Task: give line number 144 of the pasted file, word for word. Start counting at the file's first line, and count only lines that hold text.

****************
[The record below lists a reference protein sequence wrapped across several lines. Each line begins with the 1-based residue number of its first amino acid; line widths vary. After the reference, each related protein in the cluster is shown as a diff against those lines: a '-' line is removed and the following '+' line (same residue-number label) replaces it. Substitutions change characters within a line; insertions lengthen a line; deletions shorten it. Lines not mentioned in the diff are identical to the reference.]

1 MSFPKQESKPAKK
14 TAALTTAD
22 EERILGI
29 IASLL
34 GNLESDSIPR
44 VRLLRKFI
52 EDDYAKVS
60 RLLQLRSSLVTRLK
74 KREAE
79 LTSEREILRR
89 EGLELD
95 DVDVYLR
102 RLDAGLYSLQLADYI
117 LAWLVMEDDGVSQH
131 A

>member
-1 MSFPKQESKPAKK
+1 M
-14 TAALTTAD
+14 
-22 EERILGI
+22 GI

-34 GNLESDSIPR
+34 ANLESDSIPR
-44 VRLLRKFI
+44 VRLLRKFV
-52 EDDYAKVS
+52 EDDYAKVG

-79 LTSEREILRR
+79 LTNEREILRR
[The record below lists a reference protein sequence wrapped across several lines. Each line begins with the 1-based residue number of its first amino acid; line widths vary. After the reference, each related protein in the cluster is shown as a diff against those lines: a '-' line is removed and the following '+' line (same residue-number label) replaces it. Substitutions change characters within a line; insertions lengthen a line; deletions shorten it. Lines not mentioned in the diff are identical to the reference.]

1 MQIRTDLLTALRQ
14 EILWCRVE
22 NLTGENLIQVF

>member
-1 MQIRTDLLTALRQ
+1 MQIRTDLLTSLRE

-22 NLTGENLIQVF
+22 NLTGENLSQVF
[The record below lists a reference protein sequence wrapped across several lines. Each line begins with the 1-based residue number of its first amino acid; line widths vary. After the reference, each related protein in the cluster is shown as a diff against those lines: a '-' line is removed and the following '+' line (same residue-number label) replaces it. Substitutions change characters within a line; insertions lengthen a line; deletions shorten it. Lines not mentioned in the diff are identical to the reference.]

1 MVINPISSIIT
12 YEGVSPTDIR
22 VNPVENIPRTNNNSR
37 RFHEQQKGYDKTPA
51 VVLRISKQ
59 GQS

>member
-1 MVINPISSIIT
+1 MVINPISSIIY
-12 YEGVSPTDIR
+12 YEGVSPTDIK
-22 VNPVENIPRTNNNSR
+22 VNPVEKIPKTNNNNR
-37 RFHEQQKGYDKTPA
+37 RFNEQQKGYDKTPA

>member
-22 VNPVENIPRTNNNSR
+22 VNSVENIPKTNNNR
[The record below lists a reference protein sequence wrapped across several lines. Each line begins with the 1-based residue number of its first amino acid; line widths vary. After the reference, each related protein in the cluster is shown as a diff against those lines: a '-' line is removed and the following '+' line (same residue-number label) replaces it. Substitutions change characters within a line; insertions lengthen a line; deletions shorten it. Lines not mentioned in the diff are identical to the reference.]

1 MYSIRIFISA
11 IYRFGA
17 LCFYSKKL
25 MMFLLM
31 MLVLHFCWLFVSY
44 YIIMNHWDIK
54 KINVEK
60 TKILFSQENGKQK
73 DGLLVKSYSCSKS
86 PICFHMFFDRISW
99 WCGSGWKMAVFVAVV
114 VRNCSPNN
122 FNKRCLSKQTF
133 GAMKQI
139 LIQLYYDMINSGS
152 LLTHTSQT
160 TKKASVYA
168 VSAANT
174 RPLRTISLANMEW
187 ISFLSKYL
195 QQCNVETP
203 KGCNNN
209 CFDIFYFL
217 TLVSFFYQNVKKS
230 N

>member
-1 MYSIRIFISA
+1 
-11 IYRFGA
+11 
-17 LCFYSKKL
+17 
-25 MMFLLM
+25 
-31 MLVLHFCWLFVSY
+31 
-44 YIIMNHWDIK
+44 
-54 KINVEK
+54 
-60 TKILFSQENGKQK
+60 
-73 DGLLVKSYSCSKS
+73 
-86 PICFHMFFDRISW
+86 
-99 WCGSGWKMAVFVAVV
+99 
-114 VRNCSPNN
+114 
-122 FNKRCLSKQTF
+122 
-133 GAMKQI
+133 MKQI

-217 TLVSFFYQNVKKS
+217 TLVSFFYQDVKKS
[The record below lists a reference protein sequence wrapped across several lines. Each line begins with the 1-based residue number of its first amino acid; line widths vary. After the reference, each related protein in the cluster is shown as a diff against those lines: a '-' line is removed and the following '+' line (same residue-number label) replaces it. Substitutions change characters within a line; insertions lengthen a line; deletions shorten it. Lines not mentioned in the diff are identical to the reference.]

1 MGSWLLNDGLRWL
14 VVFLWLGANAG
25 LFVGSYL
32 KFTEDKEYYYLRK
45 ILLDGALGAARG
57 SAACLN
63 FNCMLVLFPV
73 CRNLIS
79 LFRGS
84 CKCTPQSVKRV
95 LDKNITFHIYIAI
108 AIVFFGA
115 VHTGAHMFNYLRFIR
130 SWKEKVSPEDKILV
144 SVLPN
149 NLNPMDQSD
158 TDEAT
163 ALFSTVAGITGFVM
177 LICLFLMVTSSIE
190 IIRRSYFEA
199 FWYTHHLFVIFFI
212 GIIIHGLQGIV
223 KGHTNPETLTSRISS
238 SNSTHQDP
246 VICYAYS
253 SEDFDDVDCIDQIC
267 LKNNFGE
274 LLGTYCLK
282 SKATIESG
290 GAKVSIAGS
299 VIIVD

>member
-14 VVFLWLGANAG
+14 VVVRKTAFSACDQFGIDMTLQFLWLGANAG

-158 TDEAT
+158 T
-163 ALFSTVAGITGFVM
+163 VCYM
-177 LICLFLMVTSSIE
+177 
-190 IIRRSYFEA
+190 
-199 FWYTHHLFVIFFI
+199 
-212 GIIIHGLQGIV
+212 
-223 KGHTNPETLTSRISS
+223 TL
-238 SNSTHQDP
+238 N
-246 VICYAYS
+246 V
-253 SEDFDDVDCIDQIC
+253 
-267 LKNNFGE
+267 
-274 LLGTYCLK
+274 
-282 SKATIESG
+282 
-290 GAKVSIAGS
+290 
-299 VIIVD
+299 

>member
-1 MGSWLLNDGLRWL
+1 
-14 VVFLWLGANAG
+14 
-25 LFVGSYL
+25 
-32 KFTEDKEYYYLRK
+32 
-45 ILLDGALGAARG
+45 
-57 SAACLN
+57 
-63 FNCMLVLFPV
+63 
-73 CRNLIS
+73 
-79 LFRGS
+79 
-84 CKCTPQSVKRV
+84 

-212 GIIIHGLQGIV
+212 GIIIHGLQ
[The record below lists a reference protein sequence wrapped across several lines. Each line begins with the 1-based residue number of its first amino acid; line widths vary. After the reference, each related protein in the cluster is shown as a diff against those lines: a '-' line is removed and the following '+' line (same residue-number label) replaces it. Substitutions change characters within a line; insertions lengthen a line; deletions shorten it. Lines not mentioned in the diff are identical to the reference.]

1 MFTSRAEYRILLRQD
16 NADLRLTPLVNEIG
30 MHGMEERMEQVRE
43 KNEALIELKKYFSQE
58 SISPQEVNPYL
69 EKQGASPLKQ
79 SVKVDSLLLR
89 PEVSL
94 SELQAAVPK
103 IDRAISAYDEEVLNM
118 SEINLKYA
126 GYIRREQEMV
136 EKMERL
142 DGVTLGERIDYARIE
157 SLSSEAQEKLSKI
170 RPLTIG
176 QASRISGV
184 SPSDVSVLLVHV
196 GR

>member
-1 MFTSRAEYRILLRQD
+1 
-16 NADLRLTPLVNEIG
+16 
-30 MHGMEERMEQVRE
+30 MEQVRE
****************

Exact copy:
267 LKNNFGE